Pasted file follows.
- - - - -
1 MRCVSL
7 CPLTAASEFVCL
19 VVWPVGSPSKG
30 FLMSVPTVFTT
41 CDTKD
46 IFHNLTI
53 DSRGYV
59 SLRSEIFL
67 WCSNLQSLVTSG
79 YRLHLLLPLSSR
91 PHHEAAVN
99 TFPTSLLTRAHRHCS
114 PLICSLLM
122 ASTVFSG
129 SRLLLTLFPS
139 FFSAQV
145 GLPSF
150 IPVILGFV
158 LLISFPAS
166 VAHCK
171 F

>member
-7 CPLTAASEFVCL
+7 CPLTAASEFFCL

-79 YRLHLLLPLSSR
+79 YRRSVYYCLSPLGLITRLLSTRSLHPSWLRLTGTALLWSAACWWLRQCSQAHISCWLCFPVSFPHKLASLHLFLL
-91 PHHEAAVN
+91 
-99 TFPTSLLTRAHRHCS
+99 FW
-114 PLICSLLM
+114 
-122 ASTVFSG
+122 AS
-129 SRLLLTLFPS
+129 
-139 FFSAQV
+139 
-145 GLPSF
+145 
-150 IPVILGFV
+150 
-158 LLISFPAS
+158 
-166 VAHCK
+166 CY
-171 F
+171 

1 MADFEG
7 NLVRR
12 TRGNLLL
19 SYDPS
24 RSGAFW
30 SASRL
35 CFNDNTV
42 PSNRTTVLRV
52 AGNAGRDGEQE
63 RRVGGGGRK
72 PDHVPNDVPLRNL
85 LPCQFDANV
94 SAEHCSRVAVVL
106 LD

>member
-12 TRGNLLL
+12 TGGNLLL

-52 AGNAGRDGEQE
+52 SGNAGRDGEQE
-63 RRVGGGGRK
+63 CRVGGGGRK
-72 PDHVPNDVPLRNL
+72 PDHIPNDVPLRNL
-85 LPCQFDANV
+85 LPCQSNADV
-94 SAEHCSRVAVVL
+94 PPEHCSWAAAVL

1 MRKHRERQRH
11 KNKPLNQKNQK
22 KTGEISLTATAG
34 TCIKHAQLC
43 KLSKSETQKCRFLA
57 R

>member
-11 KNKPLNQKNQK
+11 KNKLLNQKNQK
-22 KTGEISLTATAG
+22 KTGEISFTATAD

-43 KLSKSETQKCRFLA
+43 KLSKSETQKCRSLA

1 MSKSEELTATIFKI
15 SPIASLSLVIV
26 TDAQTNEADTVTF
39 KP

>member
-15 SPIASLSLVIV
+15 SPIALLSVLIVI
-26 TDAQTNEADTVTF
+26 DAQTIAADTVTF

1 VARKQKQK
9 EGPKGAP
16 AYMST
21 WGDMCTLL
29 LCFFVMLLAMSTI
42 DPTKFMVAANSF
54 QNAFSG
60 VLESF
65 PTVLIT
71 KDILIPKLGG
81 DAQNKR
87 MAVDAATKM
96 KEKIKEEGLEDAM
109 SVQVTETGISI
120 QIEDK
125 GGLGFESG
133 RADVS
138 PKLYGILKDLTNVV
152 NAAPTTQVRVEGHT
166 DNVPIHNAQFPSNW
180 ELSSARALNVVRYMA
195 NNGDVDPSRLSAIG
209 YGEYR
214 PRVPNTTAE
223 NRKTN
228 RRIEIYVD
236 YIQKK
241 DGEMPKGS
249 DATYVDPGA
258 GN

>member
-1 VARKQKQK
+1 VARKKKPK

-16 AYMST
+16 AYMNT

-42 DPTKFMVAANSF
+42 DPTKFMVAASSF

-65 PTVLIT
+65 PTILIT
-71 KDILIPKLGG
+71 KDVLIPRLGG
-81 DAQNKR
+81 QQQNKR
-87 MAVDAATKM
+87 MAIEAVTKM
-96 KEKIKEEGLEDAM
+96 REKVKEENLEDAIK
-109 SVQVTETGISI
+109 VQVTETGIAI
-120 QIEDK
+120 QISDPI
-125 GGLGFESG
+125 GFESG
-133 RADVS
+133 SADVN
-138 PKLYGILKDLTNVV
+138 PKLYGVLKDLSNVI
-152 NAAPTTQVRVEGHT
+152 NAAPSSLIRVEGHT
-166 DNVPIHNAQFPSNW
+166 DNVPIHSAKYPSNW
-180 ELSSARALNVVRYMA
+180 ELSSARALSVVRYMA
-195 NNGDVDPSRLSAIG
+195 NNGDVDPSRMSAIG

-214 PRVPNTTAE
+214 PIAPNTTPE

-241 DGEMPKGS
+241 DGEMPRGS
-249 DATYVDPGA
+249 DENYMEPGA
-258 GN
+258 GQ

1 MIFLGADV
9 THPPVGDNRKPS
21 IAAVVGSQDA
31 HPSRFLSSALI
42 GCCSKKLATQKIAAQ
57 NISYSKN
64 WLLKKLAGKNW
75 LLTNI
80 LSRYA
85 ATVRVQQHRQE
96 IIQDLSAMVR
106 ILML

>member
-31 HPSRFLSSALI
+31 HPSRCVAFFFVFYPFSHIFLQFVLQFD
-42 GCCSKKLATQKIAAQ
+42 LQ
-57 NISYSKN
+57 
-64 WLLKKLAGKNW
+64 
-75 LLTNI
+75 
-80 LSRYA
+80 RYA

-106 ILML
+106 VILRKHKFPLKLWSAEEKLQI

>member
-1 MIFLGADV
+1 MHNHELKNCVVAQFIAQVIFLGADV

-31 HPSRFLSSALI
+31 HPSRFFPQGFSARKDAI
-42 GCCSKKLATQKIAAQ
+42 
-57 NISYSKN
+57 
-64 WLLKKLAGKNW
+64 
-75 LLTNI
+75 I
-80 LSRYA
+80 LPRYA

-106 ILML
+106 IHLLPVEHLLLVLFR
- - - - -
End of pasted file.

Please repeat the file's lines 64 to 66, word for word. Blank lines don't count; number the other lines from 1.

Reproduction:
-12 TRGNLLL
+12 TGGNLLL

-52 AGNAGRDGEQE